Populations at Risk Imminent Risk

Central African Republic

Populations in the Central African Republic face an imminent risk of mass atrocity crimes committed by various armed groups and militias.
Civilians in the Central African Republic (CAR) continue to face an imminent risk of mass atrocity crimes. Since May 2017 escalating attacks by armed groups, including in areas previously unaffected by large-scale fighting, have resulted in hundreds of people killed and tens of thousands displaced.

The recent violence, largely concentrated in the central and eastern prefectures of Mbomou, Haute-Kotto and Basse-Kotto, is primarily driven by three armed groups: the predominantly Christian anti-balaka and two former members of the Séléka rebel alliance, the Union pour la Paix en Centrafrique (UPC) and the Front Populaire pour la Renaissance de la Centrafrique (FPRC). Sporadic violence is also occurring in the northwest of CAR, particularly in Batangafo and Ngaoundaye. UNICEF has warned that children have been targeted during recent attacks, with reports of rape, abduction and recruitment into armed groups. At least 821 civilians were killed between January and August this year.

The FPRC, at times in collaboration with anti-balaka, have systematically targeted ethnic Fulani for attack. In response, armed Fulani self-defense groups have perpetrated violent reprisals, sometimes in collaboration with the UPC. Attacks by anti-balaka militias against Muslim communities have also intensified, with more than 120 civilians killed in two separate incidents in the Basse-Kotto prefecture between 11-18 October.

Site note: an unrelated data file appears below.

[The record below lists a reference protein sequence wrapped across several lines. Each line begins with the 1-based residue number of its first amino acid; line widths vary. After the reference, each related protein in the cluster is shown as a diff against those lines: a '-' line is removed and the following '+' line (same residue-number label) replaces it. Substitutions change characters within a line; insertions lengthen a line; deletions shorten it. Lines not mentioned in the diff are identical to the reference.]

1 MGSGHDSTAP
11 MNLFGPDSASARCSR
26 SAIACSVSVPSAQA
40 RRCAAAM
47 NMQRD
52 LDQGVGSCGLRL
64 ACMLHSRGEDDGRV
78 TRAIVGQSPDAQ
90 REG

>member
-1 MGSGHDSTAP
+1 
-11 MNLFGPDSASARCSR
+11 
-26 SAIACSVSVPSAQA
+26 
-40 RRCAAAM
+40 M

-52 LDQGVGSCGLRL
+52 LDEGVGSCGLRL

Direct attacks against humanitarian staff and UN peacekeepers have resulted in the death of 12 peacekeepers and 13 humanitarian workers since the beginning of 2017. As a result, several humanitarian agencies have suspended their work in some areas, and the UN humanitarian coordinator for CAR has warned that their withdrawal is leaving civilians at risk of starvation.

The current crisis in CAR has its origins in the overthrow of President François Bozizé on 24 March 2013 by the mainly-Muslim Séléka rebel alliance. Abuses by the Séléka led to the formation of anti-balaka militias. A report published by the UN peacekeeping mission in CAR (MINUSCA) and the UN Office of the High Commissioner for Human Rights during May 2017 found that both anti-balaka and ex-Séléka forces may have committed war crimes and crimes against humanity between 2013-2015.

On 5 October 2017 Human Rights Watch reported that sexual violence against the civilian population has been used as a tactic by both the Séléka and anti-balaka since early 2013. Widespread and systematic rape and sexual slavery, perpetrated across large parts of the country, may constitute war crimes and crimes against humanity.

There are currently over 600,000 internally displaced persons in CAR – a 50 percent increase since January - and more than 500,000 people have taken refuge in neighboring countries.

Governmental control remains extremely limited in most areas outside Bangui, allowing rival armed groups to expand their influence. In addition to the anti-balaka, UPC and FPRC, at least 11 other armed groups operate throughout CAR with shifting alliances. These groups compete for territory, power and resources, including several mining sites. According to the UN, an estimated 70 percent of the country – 14 out of 16 provinces - is still controlled by armed groups.